At 214, the method may include determining whether each translation pair candidate is a valid transliteration. Determining whether each translation pair candidate is a valid transliteration may further include, at 216, separating the translation pair candidates into transliteration candidates and semantic translation candidates, based on one or more predefined rules, at 218, converting the target language strings into one or more target language phonemes, each of the target language phonemes having a corresponding source language phoneme in the source language string, at 220, applying an alignment model to determine a probability the source language string matches the target language string in the translation pair candidate, based at least in part on the determined probability each source language phoneme in the source language string is a transliteration of a corresponding target language phoneme in the target language string, and at 222, classifying whether each translation pair candidate is valid transliteration pair, based on an output of the alignment model, and with reference to one or more classifying factors and a classifying threshold.

As discussed above in relation to system 10, the predefined classifying factors may be selected from the group consisting of 1) a logarithm of the transliteration probability of transliteration from the source language string to target language string normalized by the number of alignment units; 2) a normalized logarithm of the transliteration probability from the source language to the target language string; 3) a ratio of the number of source language alignments and target language alignments in the source language to target language translation; 4) a ratio of the number of source language alignments and target language alignments in the source language to target language transliteration; and 5) a perplexity of the source language string with respect to a source language transliteration model.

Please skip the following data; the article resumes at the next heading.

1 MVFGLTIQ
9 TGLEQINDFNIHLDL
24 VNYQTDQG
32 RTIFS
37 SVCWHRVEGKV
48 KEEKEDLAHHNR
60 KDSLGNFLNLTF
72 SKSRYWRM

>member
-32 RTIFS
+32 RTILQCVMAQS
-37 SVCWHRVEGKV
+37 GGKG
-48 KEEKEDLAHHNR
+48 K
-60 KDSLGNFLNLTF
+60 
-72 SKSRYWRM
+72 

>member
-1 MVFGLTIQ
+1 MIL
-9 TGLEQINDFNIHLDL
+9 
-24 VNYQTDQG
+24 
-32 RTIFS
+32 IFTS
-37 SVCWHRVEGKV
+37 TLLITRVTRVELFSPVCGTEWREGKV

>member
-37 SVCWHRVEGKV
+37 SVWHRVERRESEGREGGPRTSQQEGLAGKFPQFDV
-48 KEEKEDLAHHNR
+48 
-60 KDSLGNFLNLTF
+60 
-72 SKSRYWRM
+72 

At 224, the method may include for each translation pair that is determined not to be a valid transliteration, determining whether each translation pair candidate is a valid translation. At 226, the method may include ranking each of the translation pair candidates based on a plurality of predefined ranking factors. The ranking may be accomplished at least in part by a multiple nested ranker, and the plurality of ranking factors may be selected from the group consisting of 1) a relative frequency of the source language alignment unit; 2) a length ratio of the target language alignment unit and the source language alignment unit; 3) a length of the source language alignment unit; 4) whether translation of the first target language word after reordering is in the alignment unit; 5) a number of unique terms before the candidate; 6) whether the word immediately before the suffix is an indicator word, in such as those Chinese indicator words illustrated in FIG. 7.